History tells of Estonian stamp forgeries
Archived Articles 13 Sep 2007  EWR
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A reader with an interest in philately sent the following item to us by e-mail:

One of the specialties in Estonian philately is the history of Estonian stamp forgeries, the forgeries being closely associated with political and administrative changes associated with opportunities presented by wartime conditions.

The first wave of Estonian forgeries was in the early 1920's, when Estonia (and the other Baltic States) started their own postal systems which among many other thing) meant the introduction of their own postage. There is always a demand by collectors all over the world for stamps from "new" countries. This demand for cheap used stamps was satisfied in Estonia by an enterprising engraver and his con-man partner (Siimson and Kull). They printed the new issues by the thousands, canceled them with fake Estonian chancellors, and then sold them to dealers worldwide. The fakes make an interesting study since there are several varieties of each stamp. Other forgers later appeared, and mostly did the same thing.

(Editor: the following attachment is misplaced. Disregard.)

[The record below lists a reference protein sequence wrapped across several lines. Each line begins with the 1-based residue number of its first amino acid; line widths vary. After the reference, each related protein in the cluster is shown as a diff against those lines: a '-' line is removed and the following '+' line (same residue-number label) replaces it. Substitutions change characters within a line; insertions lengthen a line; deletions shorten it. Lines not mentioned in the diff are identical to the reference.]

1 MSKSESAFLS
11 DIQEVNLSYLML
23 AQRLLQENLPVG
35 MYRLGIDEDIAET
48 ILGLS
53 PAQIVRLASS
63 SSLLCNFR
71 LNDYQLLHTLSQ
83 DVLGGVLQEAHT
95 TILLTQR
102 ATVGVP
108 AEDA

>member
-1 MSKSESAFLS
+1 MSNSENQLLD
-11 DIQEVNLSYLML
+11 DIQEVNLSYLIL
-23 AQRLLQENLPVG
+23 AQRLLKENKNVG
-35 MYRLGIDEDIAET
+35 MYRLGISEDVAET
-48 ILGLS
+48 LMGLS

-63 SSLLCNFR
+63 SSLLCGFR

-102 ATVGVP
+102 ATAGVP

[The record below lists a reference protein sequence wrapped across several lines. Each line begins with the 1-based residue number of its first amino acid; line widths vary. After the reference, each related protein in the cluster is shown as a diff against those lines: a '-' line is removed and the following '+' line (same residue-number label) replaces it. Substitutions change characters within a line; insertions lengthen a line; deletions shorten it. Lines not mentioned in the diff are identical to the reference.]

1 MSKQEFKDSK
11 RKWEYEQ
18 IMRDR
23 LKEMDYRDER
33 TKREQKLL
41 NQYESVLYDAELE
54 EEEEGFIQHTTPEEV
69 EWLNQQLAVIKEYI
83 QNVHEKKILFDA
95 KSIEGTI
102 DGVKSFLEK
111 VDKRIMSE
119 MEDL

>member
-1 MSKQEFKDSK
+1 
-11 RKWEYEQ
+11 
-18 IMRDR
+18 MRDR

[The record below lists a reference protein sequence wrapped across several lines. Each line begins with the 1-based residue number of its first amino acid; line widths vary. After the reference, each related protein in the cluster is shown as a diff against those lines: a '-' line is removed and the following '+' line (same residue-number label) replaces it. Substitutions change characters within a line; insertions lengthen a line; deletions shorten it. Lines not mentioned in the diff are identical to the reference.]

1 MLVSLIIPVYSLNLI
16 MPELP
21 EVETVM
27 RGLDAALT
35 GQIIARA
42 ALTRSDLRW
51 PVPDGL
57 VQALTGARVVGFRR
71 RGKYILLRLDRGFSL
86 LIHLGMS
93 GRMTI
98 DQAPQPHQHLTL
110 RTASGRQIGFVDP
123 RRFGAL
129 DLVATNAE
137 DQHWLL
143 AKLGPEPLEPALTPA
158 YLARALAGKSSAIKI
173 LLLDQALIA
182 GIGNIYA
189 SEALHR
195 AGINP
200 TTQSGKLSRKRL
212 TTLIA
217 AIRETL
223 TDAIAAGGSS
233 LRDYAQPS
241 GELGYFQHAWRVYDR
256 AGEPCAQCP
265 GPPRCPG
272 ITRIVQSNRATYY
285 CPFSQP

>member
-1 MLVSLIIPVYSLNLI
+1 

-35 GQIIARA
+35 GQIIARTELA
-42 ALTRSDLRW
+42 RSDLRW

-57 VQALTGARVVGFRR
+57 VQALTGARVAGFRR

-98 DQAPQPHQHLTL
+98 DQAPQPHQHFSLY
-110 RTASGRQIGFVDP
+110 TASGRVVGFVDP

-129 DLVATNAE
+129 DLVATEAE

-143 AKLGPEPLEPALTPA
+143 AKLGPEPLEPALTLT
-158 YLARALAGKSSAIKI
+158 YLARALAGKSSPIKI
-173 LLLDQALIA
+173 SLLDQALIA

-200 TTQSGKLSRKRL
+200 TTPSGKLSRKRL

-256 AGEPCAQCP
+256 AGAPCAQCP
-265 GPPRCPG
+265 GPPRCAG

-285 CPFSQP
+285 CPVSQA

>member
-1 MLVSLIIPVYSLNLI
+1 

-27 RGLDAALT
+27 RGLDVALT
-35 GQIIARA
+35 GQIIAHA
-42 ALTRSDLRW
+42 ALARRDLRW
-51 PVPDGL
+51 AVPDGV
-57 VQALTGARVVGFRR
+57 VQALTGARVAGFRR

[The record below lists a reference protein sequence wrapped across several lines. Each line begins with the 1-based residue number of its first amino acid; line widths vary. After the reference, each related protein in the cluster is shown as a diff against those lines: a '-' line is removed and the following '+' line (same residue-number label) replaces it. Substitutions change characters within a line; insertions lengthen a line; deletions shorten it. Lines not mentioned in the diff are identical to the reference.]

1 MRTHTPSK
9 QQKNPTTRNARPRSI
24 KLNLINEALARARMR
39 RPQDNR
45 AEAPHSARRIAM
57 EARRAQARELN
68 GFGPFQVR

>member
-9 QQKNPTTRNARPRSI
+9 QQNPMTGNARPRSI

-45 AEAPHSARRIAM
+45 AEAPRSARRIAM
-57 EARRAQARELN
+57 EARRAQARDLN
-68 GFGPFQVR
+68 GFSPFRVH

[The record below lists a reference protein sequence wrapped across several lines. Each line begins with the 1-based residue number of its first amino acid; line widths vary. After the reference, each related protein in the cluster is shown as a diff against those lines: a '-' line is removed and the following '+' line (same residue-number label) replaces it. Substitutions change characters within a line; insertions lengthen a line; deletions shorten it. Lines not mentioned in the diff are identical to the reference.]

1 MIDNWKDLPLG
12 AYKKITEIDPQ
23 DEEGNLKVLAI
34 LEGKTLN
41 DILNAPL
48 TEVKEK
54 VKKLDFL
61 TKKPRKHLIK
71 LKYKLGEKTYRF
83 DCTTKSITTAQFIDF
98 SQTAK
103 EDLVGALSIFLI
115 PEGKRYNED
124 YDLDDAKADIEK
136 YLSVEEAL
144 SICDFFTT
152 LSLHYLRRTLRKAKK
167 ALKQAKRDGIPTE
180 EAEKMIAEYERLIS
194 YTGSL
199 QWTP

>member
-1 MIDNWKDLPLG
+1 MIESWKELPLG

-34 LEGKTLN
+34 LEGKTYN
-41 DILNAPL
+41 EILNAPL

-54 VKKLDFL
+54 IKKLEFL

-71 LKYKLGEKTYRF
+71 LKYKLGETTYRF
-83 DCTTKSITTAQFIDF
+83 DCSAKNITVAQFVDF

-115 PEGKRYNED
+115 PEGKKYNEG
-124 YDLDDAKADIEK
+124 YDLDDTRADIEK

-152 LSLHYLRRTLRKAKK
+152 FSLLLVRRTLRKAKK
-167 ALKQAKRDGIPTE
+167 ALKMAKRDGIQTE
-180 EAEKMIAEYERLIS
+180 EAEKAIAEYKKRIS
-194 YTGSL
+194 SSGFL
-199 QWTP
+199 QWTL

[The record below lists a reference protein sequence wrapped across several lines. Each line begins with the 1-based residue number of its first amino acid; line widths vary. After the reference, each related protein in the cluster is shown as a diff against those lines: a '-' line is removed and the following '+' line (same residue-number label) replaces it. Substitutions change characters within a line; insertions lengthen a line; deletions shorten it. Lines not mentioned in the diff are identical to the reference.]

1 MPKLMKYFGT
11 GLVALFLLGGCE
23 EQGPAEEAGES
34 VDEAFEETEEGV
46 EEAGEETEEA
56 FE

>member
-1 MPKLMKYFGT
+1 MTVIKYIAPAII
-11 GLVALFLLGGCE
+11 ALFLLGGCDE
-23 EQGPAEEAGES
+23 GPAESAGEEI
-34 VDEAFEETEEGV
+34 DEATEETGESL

It was later in the 1920's that the pair started making forgeries of the more expensive air mail stamps, both unused and "used". They also made some nice envelopes with the airmail stamps canceled with the Estonian postmark of the town of dispatch together with the receiving postmark of the foreign destination town.

We wonder if there are any readers out there with an interest in stamp collecting, who could add to this tale. And were there any similar stories doing the rounds after Estonia regained independence in August of 1991?
 
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